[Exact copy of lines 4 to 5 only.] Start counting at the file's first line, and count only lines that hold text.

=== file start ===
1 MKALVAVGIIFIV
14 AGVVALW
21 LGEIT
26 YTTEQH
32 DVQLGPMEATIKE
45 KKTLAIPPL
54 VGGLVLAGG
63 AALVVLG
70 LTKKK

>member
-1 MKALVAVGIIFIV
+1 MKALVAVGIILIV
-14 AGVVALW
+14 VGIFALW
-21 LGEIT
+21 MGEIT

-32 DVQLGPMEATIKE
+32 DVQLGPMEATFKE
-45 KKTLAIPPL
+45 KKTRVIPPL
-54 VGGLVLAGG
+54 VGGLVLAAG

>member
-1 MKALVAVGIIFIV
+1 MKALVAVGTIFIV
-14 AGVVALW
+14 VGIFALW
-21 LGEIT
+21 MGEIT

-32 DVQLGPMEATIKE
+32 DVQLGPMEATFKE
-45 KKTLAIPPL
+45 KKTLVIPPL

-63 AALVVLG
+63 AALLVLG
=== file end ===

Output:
26 YTTEQH
32 DVQLGPMEATIKE